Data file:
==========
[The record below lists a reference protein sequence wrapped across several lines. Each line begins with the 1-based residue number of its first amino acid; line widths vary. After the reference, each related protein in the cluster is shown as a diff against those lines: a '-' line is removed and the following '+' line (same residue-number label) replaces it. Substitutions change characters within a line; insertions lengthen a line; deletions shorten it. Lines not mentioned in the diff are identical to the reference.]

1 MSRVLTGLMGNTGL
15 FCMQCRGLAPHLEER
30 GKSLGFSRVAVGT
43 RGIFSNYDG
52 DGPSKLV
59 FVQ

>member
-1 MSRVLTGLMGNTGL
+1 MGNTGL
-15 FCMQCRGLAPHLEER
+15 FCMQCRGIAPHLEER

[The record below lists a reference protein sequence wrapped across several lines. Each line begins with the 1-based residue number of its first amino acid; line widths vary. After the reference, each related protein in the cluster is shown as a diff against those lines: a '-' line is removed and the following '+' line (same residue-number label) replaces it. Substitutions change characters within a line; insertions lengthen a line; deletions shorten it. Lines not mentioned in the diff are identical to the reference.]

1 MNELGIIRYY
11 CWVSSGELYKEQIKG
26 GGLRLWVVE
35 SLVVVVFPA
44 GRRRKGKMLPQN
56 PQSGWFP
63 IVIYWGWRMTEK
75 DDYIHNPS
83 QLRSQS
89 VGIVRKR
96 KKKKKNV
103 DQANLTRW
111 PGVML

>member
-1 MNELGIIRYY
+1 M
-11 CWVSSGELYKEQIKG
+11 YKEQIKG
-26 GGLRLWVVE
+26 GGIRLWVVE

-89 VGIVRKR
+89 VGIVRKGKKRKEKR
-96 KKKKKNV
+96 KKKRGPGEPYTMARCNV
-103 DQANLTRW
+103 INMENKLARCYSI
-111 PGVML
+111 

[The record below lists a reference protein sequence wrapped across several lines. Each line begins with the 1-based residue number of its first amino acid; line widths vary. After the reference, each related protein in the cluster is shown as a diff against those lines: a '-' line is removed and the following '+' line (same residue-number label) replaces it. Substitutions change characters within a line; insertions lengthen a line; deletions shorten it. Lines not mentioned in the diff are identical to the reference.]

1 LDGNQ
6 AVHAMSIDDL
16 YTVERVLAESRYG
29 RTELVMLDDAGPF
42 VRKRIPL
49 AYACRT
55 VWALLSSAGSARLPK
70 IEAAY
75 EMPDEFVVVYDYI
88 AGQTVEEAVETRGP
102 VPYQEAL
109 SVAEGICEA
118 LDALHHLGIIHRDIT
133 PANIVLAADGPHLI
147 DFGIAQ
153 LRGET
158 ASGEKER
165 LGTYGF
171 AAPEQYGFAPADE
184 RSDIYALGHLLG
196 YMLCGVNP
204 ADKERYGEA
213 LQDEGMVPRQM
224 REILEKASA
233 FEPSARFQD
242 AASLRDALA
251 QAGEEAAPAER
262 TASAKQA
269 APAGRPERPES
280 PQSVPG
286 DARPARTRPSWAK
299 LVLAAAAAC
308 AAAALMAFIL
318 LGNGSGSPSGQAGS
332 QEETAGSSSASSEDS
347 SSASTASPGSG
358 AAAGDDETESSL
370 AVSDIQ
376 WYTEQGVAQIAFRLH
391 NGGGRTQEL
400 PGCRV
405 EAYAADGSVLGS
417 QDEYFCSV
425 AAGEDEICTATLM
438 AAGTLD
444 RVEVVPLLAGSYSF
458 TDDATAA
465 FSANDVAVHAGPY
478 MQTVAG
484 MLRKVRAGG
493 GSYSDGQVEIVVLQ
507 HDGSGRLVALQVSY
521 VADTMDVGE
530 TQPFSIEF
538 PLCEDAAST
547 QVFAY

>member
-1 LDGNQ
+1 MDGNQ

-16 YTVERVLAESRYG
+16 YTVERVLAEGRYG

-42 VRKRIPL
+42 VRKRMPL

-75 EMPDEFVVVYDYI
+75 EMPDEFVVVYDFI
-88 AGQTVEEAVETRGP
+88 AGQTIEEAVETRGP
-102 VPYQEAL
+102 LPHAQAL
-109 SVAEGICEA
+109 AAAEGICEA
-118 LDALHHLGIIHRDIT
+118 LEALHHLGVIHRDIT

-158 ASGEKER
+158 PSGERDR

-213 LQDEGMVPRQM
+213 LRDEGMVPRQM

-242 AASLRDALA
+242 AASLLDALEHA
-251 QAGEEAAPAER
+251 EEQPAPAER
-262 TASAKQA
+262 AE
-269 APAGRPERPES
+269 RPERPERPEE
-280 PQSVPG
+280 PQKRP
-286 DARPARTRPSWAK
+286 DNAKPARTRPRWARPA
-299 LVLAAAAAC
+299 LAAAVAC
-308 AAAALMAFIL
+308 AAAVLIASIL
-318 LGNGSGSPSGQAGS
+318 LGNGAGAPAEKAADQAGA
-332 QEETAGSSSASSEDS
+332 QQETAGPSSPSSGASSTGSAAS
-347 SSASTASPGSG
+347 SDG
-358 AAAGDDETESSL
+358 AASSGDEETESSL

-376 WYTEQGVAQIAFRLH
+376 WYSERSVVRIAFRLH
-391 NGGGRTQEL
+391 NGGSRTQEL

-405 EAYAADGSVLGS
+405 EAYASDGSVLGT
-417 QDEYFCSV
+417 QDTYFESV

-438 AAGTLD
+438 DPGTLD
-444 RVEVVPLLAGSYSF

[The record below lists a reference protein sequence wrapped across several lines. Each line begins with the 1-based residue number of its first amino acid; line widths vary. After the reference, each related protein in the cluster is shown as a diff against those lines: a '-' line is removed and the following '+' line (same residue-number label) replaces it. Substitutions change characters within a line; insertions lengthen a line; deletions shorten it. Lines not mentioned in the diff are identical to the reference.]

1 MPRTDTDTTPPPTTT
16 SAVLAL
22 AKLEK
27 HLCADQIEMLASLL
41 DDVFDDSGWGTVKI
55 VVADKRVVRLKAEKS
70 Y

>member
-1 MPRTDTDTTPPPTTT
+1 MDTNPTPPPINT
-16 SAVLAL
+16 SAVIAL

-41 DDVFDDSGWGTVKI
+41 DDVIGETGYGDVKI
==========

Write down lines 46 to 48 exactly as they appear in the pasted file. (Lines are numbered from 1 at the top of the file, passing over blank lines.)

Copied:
29 RTELVMLDDAGPF
42 VRKRIPL
49 AYACRT